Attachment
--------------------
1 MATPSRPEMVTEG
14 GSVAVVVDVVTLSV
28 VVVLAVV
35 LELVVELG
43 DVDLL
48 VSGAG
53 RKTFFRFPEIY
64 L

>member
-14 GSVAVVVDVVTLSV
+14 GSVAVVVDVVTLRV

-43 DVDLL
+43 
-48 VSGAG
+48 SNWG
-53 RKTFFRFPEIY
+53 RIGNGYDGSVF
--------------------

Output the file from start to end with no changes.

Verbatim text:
1 MATPSRPEMVTEG
14 GSVAVVVDVVTLSV
28 VVVLAVV
35 LELVVELG
43 DVDLL
48 VSGAG
53 RKTFFRFPEIY
64 L

>member
-14 GSVAVVVDVVTLSV
+14 GSVAVVVDVVTLRV

-43 DVDLL
+43 
-48 VSGAG
+48 SNWG
-53 RKTFFRFPEIY
+53 RIGNGYDGSVF